In my post about the new definition of value describing the significance of the intangibles, defined as an investors' confidence in the differential capacity of leadership teams to learn, adapt and innovate ahead of the competition in order to optimize customer relevance, experience and advocacy, quality, value differentiation, surprise and delight, when it comes to a conversation about winning the war for top talent we must take an expansive view of the word investor.
Classically, an investor is a person, internal or external, who allocates capital with the expectation of a future financial return. However, in this discussion, while I am certain we can agree that employees are stakeholders, can we go so far as calling them investors? I would encourage you to do so.
Top talent have options. They can go anywhere just as a traditional financial investor has practically endless options since their resource, cash, is in high demand globally. The pursuit of both is the best company to place their capital. In the case of talent, that capital takes the form of time, ideas, energy, and reputation, among other assets. Quite often, the accumulation of these assets come at great cost to top talent and are viewed as their most precious resources. They know that invested wisely they can produce great returns.
There is also the consideration of opportunity cost. There are a few definitions that could apply here, but the one I think fits best is the difference in return between a chosen investment and one that is necessarily passed up. Meaning, will talent that chooses to work with you be better off than had they chosen to go elsewhere? They must be willing to give up returns elsewhere to seek returns with you. Therefore, ask yourself a tough question if you plan to win this war (which I will posit is not an option, because you must win if you plan to achieve your goals)...
Are you worth the investment of top talent?
(pause here and take a moment to answer this question and tell yourself why you answered the way you did, especially if you say 'yes')
The answer lies in your understanding of what motivates top talent, both financial and non-financial. To get to the real meat here, let's stipulate that as long as the pay is competitive and there is reason to believe that you won't miss a payroll (as is the case for any viable business), then you can take the financial variable out of the equation. Therefore, the answer to the question of whether or not you (and your organization) are worth the investment comes down to non-financial factors or what I prefer to call intrinsic rewards or, better yet, psychic income. These are the soft side factors, which I write begrudgingly since these are often the harder variables to master, or the intangibles of leadership and company culture. Things like collaboration, innovation, trust and commitment. Do employees feel valued and engaged? As stakeholders, is the business relevant to them in achieving one or more of their personal and professional goals?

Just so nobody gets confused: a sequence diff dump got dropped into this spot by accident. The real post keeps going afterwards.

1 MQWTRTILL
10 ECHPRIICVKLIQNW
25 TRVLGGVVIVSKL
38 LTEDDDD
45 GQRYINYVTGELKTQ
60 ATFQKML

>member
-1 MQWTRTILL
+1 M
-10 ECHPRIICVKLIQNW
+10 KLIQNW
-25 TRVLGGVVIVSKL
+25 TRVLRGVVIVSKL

As a leader, this must be among your top priorities. You and your leadership team must clearly and consistently communicate through word and action that this type of cultural mastery matters and is worth investment of company resources. I consider this the ultimate leadership challenge if you expect to recruit and retain the best of the best, thereby winning the war for top talent.
Fear not, AvalonBridge is here and will help you win using proven practices in a systematic and disciplined manner getting you to operational results quickly. Be a leader. Please send an email to firstname.lastname@example.org to start the conversation or call 703-665-9641.
Take care of your investors. They can and will leave you if you don't continually demonstrate your ability to learn, adapt and innovate ahead of the competition. The global competition for top talent is only heating up. In my next post I will share a great TED talk with you that does a rather good job of outlining this challenge defined by the presenter, Rainer Strack, as the global workforce crisis of 2030. It’ll be here before you know it.